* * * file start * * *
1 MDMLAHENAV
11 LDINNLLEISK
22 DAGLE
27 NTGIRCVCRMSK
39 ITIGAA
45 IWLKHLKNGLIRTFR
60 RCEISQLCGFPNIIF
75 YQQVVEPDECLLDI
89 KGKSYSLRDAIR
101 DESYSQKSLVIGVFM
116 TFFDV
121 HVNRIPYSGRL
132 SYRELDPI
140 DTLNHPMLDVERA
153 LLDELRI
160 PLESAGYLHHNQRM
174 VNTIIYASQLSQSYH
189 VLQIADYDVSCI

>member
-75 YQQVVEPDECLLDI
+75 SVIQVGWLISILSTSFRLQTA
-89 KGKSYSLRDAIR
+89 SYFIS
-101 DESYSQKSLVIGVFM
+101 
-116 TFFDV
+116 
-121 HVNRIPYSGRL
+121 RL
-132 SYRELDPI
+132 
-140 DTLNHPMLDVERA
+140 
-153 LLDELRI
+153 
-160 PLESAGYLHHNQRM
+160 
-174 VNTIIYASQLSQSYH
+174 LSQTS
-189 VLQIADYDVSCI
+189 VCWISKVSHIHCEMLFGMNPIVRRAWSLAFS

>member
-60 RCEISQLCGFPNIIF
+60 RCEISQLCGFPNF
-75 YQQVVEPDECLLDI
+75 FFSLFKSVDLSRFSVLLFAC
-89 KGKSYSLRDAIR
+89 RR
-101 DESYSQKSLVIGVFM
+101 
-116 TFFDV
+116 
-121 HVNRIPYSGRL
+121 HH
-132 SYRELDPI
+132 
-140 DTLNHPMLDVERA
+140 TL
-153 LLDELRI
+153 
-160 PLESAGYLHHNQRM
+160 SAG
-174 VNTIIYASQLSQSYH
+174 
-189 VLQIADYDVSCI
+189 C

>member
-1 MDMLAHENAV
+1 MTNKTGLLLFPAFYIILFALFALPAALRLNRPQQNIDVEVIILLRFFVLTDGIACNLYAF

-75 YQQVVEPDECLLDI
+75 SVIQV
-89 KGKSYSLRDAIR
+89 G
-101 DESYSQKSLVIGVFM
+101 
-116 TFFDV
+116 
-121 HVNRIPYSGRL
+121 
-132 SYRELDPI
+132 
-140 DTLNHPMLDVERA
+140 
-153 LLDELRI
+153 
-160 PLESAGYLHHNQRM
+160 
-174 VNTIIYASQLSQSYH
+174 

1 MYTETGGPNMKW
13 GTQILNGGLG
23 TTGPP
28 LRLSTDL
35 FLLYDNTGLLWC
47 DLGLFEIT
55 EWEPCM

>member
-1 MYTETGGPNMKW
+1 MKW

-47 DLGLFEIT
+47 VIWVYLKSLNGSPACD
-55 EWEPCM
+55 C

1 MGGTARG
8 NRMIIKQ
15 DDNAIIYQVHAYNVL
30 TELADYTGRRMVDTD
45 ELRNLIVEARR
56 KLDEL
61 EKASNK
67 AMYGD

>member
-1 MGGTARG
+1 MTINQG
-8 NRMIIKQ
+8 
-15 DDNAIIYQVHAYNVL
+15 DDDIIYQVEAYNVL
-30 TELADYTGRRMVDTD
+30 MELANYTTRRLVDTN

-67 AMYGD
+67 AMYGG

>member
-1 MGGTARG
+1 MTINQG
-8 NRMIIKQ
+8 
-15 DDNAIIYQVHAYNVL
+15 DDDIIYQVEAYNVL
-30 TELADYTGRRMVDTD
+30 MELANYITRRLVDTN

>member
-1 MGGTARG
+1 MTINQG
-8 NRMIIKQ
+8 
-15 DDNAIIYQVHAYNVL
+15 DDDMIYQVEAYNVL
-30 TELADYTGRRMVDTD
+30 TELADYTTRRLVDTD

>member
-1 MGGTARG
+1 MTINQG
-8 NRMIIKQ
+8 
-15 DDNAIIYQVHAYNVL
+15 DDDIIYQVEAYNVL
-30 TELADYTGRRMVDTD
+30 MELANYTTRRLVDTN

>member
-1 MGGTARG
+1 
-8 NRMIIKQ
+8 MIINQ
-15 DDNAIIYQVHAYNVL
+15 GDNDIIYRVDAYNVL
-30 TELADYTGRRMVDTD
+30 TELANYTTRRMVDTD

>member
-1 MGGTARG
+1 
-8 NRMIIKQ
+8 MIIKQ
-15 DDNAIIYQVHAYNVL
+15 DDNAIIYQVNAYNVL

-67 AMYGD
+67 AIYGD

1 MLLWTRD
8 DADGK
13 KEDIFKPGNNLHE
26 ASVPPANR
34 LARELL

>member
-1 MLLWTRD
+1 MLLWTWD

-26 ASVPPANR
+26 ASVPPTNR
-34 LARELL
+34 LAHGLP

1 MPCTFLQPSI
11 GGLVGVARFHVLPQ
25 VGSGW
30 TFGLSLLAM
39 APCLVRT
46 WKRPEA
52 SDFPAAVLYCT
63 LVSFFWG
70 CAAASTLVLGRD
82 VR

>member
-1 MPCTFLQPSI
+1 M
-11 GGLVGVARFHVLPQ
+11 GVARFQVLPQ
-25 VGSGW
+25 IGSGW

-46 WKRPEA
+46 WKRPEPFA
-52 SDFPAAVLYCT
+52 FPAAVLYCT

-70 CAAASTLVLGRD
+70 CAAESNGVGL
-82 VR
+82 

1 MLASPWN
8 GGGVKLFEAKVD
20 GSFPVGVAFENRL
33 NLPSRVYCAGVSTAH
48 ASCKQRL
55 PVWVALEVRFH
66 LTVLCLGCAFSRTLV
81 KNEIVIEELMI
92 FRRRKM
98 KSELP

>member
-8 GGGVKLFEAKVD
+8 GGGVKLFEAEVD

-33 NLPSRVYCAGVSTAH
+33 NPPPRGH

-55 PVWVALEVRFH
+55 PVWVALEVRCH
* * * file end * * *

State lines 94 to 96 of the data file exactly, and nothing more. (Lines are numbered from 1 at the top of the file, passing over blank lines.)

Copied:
35 FLLYDNTGLLWC
47 DLGLFEIT
55 EWEPCM